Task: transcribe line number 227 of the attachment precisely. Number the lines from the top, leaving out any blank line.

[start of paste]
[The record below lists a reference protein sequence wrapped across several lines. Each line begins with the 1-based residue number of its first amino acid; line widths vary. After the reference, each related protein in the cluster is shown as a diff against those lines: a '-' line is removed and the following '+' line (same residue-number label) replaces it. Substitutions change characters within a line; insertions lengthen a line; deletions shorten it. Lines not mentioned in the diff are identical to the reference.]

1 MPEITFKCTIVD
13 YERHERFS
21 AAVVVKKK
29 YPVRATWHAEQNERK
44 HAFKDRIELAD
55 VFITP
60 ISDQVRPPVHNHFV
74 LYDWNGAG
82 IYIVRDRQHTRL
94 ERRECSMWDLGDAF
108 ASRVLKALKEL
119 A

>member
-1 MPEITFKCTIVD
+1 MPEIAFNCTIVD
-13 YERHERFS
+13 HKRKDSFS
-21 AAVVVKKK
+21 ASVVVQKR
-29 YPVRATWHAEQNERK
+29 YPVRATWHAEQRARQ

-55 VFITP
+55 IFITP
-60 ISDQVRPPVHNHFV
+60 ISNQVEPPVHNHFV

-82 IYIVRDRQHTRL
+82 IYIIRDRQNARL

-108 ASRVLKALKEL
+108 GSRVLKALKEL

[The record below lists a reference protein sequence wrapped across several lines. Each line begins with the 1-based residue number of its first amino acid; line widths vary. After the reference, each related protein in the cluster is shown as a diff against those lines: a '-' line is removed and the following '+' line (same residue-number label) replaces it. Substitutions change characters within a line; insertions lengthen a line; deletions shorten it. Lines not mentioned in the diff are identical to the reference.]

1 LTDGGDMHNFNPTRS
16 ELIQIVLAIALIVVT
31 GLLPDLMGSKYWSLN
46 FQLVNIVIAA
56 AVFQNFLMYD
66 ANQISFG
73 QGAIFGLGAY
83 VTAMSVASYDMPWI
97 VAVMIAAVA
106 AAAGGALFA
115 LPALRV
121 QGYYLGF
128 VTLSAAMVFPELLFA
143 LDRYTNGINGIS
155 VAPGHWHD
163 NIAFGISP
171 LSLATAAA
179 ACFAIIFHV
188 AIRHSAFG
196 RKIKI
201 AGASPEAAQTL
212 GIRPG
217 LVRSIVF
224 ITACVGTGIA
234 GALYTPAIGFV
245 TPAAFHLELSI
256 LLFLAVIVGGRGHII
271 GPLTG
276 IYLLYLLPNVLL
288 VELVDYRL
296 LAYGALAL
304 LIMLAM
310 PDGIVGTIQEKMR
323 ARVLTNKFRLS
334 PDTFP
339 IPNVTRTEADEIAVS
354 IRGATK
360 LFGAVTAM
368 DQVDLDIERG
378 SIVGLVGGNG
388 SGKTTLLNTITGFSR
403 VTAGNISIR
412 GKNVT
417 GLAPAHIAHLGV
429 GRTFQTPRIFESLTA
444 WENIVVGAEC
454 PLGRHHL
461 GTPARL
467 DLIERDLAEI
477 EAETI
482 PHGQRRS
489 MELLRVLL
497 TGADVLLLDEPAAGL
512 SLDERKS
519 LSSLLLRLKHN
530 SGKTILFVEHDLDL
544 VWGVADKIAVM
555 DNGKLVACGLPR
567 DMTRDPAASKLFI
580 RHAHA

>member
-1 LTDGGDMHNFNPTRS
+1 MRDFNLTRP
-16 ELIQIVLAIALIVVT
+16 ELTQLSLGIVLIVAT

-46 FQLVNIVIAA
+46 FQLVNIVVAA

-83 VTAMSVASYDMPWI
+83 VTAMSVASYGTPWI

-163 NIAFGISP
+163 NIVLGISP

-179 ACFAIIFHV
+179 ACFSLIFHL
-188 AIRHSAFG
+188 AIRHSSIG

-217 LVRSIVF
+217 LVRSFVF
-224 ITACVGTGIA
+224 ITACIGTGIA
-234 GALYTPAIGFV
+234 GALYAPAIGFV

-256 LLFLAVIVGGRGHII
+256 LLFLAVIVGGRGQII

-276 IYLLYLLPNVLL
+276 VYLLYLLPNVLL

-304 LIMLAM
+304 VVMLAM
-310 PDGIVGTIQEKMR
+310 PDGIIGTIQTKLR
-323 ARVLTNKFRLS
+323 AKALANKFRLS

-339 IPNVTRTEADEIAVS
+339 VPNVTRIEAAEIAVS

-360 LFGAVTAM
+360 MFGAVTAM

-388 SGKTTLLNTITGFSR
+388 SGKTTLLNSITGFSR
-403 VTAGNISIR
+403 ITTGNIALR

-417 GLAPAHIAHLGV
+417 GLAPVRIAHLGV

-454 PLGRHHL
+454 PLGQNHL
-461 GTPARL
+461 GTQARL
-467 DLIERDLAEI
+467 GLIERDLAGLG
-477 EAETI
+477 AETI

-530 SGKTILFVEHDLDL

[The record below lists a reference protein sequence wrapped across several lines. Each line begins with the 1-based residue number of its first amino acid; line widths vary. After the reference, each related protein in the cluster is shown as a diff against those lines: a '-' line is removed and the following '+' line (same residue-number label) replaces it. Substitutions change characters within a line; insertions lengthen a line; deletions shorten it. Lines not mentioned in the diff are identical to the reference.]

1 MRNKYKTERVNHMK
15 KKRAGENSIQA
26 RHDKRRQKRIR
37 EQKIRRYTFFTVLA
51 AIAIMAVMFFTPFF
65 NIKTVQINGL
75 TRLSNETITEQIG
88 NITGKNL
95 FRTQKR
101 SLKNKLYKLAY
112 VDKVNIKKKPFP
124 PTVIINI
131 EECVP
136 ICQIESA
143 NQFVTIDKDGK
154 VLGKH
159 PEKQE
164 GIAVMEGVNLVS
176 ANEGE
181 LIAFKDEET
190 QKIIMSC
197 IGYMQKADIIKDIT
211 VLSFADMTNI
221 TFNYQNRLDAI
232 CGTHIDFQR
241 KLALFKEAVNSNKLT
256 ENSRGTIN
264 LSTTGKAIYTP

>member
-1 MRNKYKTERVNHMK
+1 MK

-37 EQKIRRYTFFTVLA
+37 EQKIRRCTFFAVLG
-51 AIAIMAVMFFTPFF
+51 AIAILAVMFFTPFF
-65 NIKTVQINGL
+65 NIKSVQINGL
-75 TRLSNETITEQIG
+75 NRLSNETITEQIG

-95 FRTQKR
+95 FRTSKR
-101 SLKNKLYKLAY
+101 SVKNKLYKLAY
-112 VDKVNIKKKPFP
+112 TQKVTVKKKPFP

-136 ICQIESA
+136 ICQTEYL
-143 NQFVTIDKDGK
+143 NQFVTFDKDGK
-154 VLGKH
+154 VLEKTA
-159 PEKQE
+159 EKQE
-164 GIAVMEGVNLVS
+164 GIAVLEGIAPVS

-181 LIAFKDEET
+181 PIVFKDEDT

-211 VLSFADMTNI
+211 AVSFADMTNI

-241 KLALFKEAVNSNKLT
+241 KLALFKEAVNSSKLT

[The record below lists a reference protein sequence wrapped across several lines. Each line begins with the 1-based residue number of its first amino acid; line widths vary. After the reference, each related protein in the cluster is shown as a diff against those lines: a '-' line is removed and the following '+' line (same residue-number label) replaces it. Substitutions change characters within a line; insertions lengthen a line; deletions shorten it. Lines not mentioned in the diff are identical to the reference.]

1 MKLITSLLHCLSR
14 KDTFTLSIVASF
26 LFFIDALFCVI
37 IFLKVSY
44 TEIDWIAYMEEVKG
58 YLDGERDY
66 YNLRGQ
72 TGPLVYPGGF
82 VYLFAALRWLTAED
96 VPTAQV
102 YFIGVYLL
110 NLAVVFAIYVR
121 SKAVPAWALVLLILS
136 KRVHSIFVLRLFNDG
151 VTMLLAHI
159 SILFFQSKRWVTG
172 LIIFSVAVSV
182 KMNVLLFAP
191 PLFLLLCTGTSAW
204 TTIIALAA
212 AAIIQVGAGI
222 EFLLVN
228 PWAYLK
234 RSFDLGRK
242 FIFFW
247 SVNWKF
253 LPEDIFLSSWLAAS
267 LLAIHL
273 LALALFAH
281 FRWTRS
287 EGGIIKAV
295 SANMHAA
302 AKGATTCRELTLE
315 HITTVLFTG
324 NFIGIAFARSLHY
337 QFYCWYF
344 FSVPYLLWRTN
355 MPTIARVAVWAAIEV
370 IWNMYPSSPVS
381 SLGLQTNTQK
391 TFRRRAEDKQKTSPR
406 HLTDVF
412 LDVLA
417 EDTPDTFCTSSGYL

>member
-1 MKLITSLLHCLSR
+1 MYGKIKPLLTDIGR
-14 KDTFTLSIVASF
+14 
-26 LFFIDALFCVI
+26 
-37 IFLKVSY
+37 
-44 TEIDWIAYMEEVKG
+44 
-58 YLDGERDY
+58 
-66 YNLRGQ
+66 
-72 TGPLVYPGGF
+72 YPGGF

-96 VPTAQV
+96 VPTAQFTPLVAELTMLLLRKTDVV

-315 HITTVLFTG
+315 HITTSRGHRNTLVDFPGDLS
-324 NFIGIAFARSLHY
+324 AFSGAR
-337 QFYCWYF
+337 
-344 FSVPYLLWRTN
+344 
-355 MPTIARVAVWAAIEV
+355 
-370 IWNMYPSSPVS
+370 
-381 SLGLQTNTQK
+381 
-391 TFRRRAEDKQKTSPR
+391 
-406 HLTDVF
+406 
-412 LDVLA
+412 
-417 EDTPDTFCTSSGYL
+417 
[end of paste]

228 PWAYLK